Kit was the first of our party to arrive at 07.40 in the restaurant at Laban Rata. I asked if Ellie and Henry were with him. He replied that they had been just behind him at the summit, but that they had stopped to talk to Bruce and he had carried on, as it was so wet and windy. When they did not appear we assumed that they had stopped at their overnight hut to collect their things. This thought was endorsed by someone from another group, who claimed to have seen them there. Bruce arrived, soaking wet, a few minutes later and went down to our hut to change his trousers. He came back to the restaurant and drank the coffee I had ordered for him.

We began to worry when Ellie and Henry still did not appear. Surely it could not take them that long to get their things together? Bruce went back up to their hut to find Henry’s rucksack on his bed and panic really set in. He told our guides that they had not arrived and another climber reported that they had been seen going into the hut at Sayat Sayat. Bruce and the guides set off for the hut more than a kilometre back up the mountain. Henry and Sugarah being much faster were already on their way down, having found no sign of the children, as Bruce approached the hut. The guides returned to the restaurant at Laban Rata. The alarm was raised and three guides started to retrace their steps to the summit.

By 11.00 eight guides, arriving with new groups of tourists, had joined the search. The park authorities had been notified and a group of rangers sent to add their knowledge and expertise to that of the Dusun guides. Their work was hampered by the weather, which by now was atrocious and the ‘red herrings’ that kept filtering through. Apparently, claimed one climber, ‘they’ had been so cold that they had not bothered to stop at the restaurant, but just kept walking down. This was plausible, but unlikely, as they had been so keen to see me and talk about the climb. A phone call from Park Headquarters reported ‘they’ were sleeping in a chalet in the park. It was very confusing. Our hearts and minds lurched between optimism and desperation during those five hours in the restaurant at Laban Rata. All the while cheerful people burst into the rest house, excited by their individual achievements. It was ghastly; we felt so helpless. We could not join the search for fear of getting lost ourselves and could not eat anything as we felt dreadfully sick.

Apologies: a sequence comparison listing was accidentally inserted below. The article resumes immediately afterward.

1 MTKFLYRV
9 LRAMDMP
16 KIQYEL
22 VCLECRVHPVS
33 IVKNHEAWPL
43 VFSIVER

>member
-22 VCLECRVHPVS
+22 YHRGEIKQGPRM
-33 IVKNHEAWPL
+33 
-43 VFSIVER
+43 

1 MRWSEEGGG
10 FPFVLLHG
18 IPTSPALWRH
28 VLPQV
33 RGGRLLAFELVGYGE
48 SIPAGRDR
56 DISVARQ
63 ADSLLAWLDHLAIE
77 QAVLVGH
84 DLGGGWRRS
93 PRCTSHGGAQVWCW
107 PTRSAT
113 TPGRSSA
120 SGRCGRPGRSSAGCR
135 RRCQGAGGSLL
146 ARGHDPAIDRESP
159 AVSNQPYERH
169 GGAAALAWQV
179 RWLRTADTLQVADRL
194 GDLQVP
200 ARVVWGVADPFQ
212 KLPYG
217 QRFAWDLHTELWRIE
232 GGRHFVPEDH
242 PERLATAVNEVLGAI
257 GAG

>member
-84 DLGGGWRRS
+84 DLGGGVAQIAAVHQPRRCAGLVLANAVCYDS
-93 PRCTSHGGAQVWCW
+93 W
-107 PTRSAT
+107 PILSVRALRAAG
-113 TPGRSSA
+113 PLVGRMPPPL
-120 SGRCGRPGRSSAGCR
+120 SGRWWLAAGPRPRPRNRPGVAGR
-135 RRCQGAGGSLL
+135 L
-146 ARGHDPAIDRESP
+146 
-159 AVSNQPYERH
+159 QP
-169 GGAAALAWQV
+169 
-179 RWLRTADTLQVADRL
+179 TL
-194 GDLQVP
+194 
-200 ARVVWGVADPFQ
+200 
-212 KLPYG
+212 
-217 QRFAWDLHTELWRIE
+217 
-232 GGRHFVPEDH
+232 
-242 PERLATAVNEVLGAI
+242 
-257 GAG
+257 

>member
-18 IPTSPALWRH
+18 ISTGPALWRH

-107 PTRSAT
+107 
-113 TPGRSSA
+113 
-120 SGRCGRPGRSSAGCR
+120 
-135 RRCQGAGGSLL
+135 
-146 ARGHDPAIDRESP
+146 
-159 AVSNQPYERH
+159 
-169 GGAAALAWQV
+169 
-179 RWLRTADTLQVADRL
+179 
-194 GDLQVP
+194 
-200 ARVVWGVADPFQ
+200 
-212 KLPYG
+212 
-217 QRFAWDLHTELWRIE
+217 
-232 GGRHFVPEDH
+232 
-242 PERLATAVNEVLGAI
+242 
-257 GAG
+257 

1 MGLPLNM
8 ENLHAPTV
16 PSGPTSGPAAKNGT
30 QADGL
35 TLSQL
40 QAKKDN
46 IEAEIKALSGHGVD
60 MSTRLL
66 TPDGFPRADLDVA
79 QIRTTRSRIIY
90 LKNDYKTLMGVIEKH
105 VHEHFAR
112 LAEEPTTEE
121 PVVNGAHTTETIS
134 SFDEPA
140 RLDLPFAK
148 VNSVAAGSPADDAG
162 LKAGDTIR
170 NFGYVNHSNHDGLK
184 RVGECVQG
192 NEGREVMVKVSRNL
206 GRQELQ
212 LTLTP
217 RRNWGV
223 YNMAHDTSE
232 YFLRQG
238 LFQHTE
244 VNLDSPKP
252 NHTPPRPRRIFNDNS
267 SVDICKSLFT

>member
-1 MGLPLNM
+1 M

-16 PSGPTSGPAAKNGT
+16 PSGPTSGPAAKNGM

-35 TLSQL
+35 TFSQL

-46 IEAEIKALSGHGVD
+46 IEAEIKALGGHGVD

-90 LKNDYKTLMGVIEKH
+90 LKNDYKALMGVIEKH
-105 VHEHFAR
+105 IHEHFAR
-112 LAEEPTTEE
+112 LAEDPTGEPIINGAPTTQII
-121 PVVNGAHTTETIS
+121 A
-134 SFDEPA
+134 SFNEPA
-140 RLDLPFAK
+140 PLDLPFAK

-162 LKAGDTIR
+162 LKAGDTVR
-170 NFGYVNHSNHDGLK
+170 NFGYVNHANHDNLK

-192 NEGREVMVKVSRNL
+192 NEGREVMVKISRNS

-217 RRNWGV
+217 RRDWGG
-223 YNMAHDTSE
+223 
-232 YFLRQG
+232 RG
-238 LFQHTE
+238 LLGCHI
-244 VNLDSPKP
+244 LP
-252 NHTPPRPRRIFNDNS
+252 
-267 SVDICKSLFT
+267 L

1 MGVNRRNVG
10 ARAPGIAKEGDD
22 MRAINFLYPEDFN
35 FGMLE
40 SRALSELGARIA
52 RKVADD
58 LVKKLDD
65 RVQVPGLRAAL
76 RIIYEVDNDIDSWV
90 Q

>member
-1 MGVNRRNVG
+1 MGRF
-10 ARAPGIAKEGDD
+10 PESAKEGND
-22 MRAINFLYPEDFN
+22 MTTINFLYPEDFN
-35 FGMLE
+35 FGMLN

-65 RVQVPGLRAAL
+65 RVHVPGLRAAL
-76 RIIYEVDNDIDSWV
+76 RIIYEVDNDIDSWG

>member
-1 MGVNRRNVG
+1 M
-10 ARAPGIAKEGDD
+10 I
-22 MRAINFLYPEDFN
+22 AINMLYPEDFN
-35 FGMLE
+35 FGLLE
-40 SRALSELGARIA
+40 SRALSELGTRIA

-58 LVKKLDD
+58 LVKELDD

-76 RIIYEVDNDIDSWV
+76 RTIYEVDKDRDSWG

Bruce and I were advised to start walking down to the Timpahon Gate. He was very tired from the morning’s exertion and my foot was still sore, but our condition seemed unimportant as we rushed down the mountain. It was no longer raining and we gradually removed layers of clothing as we descended through the climatic regions. We did not stop to admire the scenery this time.

Half way down we met a park ranger who stopped us and asked our names. I suppose we fitted the description of the missing children’s parents. He made numerous radio calls, advising us that there was some news. We waited anxiously as his radio lost contact with someone on Low’s Peak and after several minutes the signal was received again. Henry had been found! Our joy at hearing that news was soured by the realization that they had separated. ‘Oh Ellie, what have you done?’ we both cried. We tried to imagine what had taken place up there and prayed to thank God for his help in guiding the rescuers to find Henry and to ask for strength to wait patiently for Ellie’s return.

We raced down the trail in a daze, not knowing what to think. At the Timpahon Gate the other older members of our group were waiting for us. We had persuaded the younger ones to leave as soon as the search was started. We felt dreadful as we had wasted half a day of their valuable holiday time and caused them unnecessary anguish. They were wonderful. Lynn, Adrian, Pat and Alan hugged us and said that the only thing that mattered was that Ellie was found.

To be continued to part 4…

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About drizad

A self employed General Practitioner who lives with his lovely family in Kota Kinabalu, Sabah. He dedicates his spare time serving people with precious information on climbing the Majestic Mountain of the Borneo, Mt Kinabalu. Reachable at drizad(at)gmail.com